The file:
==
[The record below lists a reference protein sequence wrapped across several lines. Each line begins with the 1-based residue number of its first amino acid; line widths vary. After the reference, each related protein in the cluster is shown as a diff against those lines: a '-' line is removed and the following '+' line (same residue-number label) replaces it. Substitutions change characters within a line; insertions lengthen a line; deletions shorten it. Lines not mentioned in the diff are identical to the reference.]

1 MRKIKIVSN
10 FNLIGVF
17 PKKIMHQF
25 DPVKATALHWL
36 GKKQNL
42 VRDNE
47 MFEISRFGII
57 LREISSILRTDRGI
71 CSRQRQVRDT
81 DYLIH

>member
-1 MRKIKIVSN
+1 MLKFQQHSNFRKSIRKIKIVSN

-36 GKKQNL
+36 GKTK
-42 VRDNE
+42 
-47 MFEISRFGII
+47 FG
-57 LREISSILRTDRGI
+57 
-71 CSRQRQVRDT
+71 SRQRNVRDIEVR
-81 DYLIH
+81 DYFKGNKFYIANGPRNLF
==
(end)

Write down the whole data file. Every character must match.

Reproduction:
[The record below lists a reference protein sequence wrapped across several lines. Each line begins with the 1-based residue number of its first amino acid; line widths vary. After the reference, each related protein in the cluster is shown as a diff against those lines: a '-' line is removed and the following '+' line (same residue-number label) replaces it. Substitutions change characters within a line; insertions lengthen a line; deletions shorten it. Lines not mentioned in the diff are identical to the reference.]

1 MRKIKIVSN
10 FNLIGVF
17 PKKIMHQF
25 DPVKATALHWL
36 GKKQNL
42 VRDNE
47 MFEISRFGII
57 LREISSILRTDRGI
71 CSRQRQVRDT
81 DYLIH

>member
-1 MRKIKIVSN
+1 MLKFQQHSNFRKSIRKIKIVSN

-36 GKKQNL
+36 GKTK
-42 VRDNE
+42 
-47 MFEISRFGII
+47 FG
-57 LREISSILRTDRGI
+57 
-71 CSRQRQVRDT
+71 SRQRNVRDIEVR
-81 DYLIH
+81 DYFKGNKFYIANGPRNLF